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U.S. President Donald Trump shakes hands with Prime Minister Justin Trudeau in a bilateral meeting during the G7 Summit in La Malbaie, Que., on June 8, 2018.

Leah Millis/Reuters

As Canadians celebrated the country’s birthday on Sunday, Prime Minister Justin Trudeau was on the road highlighting the stand he has taken against the U.S. government’s decision to impose tariffs on Canadian steel and aluminum.

Speaking in Leamington, Ont., Sunday morning, Trudeau thanked residents and Canadians for always standing up for one another and for Canadian values.

“This is who we are, we’re there for each other in times of difficulty, in times of opportunity. We lean on each other and we stand strong and that’s what we do from coast to coast to coast,” Trudeau said.

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Related: Ottawa details list of U.S. tariff targets, offers billions in support for Canadian industry

Opinion: Canada must recognize that the game is changing

The Ontario town is one of three cross-country stops the prime minister scheduled on Canada Day, and one of two designed to reflect the looming trade war between Canada and the United States.

Trudeau met with workers at a major canning and food processing operation in Leamington, where the tomato paste used in French’s ketchup is made. Later in the day, he visited a major steel refinery in Regina. The two industries are at the heart of the trade dispute.

Trudeau’s counter-tariffs on a range of products took effect on Sunday – a month after the Trump administration slapped duties on U.S. steel and aluminum imports from Canada and other allies.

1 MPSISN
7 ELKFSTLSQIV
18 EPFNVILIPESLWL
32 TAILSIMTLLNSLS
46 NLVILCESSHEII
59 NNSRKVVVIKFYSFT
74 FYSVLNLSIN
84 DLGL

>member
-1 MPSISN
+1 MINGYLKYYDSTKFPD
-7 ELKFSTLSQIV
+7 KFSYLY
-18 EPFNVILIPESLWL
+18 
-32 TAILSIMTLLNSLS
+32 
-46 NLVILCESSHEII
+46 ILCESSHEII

Canada’s response includes imposing $16.6 billion worth of tariffs on a long list of consumer products that come from a wide range of sectors – from beer kegs, to ballpoint pens, to ketchup.

On Friday, Trudeau spoke with U.S. President Donald Trump by telephone, reiterating that Canada has had “no choice” but to take countermeasures against the U.S. tariffs.

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It appears Trump, too, is not backing down.

In an interview that aired Sunday morning, Trump said he will delay signing a revised version of the North American Free Trade Agreement until after the U.S. mid-term elections in November in hopes of reaching a better deal.

He said he could quickly sign an agreement with Mexico and Canada, “but I’m not happy with it. I want to make it more fair.”

In the interview on Fox News Channel’s “Sunday Morning Futures with Maria Bartiromo,” Trump again threatened to impose tariffs on imported cars, trucks and auto parts, saying, “The cars are the big ones.” The move has been viewed as a possible negotiating ploy to restart NAFTA talks, which could resume following Sunday’s elections in Mexico.

Explained: NAFTA’s saga so far: A guide to trade, the talks and Trump

U.S. tariffs on auto imports would be a major blow to Canada’s economy because of the importance of the auto industry plays in the country. The U.S. Commerce Department is expected to hold hearings on auto tariffs in late July and to complete its investigation into auto imports later this summer.